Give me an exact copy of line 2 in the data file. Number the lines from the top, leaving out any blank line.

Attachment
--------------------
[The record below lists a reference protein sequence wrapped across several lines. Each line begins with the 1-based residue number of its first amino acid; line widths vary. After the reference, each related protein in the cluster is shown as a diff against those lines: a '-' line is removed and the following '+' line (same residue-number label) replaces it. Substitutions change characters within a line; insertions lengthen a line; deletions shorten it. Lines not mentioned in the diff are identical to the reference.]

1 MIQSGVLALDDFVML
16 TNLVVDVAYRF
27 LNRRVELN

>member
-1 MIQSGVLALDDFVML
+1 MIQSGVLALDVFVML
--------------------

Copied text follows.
1 MIQSGVLALDDFVML